However, as the name suggests, Open Banking focuses just on banking services and, more precisely, on account and payment data. Other services like insurance, credit and investment products are not included. This scope is expected to widen in the next few years through greater use of banking data which will lead to the new concept of Open Finance.

#2 - Banking-as-a-Service (BaaS) platforms allow brands to embed financial services  💳

Banking-as-a-Service platforms break down financial services (accounts, payment cards, loans and payments) into consumable APIs that any business can use to create solutions, for example by combining e-commerce with banking in the case of Shopify Balance x Stripe Treasury.

However, this is where the Banking-as-a-Service market becomes more difficult to grasp, as some providers only offer the capacity to create new financial products but require the user to find a (banking) partner for the necessary licence, for example, to issue credit cards. If a business wants to develop its business activity and offer a new service that requires a banking licence, it may not be worth the trouble of obtaining a licence. Instead, they can partner with an existing bank to gain access to a commercial licence.

Traditional banks sitting at the cutting edge of technology view this as an opportunity to proactively embed themselves in the BaaS space. Players like BBVA and Goldman Sachs were among the first to enter this new market. BBVA joined forces with Uber, making available banking services for a new financial experience for Uber drivers and delivery partners (current accounts and payment cards). When it launched its credit card in the USA, Apple called on the services of Goldman Sachs (for the use of its licence and capacity to issue payment cards). 

Whether a bank or fintech builds its own platform or works with a partner, BaaS can offer strategic value in developing customer segments, speeding up successful market entry and even reducing operating and distribution costs when launching a new business activity.

#3 - Core Banking Platforms supply back-end systems and enable the orchestration of financial services 👨‍💻

A Core Banking Platform is a back-end system that manages all financial transactions on a daily basis. It processes payments and updates bank accounts and financial files. As per its name, a Core Banking Platform sits at the heart of a bank or financial institution, as well as of the Banking-as-a-Service platform providers who offer their bank licence and report as part of their service.

Considered next-generation Core Banking, these “process-centric” platforms have an orchestration layer and APIs to connect to the functionalities and functions that financial institutions need to offer financial services. This capacity to orchestrate facilitates the coordination and embedding of components while connecting them to Core Banking accounts. This “Lean Core” approach allows Core Banking Platform users to build, embed, change and develop more quickly.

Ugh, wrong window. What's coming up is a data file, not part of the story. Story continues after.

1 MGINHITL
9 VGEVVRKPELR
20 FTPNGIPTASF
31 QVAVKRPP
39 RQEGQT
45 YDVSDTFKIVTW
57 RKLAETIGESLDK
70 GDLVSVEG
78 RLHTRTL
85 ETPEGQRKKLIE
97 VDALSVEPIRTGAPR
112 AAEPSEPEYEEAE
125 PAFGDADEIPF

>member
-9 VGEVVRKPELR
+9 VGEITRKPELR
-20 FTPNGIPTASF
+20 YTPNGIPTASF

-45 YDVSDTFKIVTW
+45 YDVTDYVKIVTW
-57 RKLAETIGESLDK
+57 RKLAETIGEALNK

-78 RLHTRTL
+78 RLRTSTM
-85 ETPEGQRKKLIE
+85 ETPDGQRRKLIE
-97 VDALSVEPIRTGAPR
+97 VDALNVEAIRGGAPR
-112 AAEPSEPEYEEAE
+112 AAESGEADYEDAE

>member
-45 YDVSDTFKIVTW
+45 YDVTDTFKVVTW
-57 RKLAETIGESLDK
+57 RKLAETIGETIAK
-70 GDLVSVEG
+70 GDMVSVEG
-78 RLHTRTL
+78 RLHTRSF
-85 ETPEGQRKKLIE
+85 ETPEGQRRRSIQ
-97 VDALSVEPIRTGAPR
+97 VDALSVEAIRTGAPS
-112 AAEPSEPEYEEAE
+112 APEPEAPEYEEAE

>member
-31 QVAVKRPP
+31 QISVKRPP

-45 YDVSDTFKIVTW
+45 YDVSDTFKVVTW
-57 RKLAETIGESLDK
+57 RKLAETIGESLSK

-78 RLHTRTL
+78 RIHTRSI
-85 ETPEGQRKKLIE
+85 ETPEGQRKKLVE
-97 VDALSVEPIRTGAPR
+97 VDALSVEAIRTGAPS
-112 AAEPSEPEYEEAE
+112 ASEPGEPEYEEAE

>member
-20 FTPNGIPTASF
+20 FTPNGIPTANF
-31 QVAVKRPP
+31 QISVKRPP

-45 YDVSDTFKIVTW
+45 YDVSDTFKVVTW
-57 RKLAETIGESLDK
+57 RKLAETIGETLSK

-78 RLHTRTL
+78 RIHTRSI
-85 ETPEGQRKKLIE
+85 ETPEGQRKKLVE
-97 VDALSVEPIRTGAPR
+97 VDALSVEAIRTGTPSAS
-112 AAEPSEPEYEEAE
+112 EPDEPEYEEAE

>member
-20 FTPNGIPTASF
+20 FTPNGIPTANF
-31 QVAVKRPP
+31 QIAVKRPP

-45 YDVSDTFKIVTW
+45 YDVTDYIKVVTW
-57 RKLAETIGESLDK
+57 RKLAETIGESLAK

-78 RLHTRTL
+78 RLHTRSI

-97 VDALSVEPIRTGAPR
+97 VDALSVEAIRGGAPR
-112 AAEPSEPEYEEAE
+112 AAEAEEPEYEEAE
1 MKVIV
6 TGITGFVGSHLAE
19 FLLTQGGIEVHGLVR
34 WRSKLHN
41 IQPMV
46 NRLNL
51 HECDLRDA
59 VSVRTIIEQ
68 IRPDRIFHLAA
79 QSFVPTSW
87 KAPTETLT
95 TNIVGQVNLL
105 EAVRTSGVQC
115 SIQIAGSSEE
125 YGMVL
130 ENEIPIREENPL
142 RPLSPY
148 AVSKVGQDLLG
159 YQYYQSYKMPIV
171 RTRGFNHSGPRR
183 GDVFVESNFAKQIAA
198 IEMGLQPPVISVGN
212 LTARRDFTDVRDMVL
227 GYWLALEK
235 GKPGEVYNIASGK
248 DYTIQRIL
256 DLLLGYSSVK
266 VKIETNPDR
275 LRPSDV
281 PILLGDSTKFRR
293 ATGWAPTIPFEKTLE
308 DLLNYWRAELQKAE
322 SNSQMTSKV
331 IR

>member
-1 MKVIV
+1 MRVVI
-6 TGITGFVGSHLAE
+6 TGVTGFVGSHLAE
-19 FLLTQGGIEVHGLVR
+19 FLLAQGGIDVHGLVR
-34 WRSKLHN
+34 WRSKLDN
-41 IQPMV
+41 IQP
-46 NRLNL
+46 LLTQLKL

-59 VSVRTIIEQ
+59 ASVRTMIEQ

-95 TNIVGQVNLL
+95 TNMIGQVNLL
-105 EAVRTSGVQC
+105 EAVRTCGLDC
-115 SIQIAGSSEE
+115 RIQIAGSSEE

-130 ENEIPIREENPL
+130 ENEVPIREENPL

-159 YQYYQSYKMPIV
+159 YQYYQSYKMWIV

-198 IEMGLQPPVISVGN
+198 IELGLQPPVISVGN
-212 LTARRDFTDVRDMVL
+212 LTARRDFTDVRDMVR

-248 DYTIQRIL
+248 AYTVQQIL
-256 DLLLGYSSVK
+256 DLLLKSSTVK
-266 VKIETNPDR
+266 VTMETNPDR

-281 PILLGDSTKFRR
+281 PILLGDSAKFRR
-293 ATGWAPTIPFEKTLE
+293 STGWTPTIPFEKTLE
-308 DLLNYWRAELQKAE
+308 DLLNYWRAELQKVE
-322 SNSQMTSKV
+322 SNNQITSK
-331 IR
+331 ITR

#4 - Embedded Finance is the development of transparent user experiences that include a financial product or service 🙋‍♂️

There is an undeniable appetite for Embedded Finance. Prominent figures from the financial world are setting forth a vision that is both seductive and bold, like Angela Strange who declared that “Every company will be a fintech company and Matt Harris who has predicted that the Embedded Finance market could be worth 3,600 billion dollars in the next decade in the US alone. Financial products have stayed largely the same; clients still use the same services, but they are now distributed digitally.

Embedded Finance reveals the transparent process of embedding a financial product at the point of interaction, tailored to the individual user’s needs and often improved by the use of contextual data. Embedded Finance can be characterised as the stage in the user journey where the customers of non-financial players expect to be offered financial services (payment facilities, insurance, loans, etc.).

An example of Embedded Finance is the Shopify Capital loan or Quickbooks credit which allows quicker access to loans for SMEs and at a reduced rate. This means SMEs can use their online Quickbooks data to apply for loans with a single click. The airline Lufthansa offers credit cards to its customers through its “Miles and More” loyalty programme, along with the chance to collect bonus points and even offers cancellation insurance, rental car insurance and international health insurance.

These banking functionalities are natively embedded and complement non-financial services for a transparent user experience. Embedded Finance is so important because of its fundamental use of APIs, and it will rewrite the financial landscape by allowing new products and unique processes to emerge over the next few years.

  • #openbanking

  • #baas

  • #corebanking

  • #embeddedfinance

Register to our newsletter

This newsletter explores technology trends, fintech news and the latest news from Skaleet.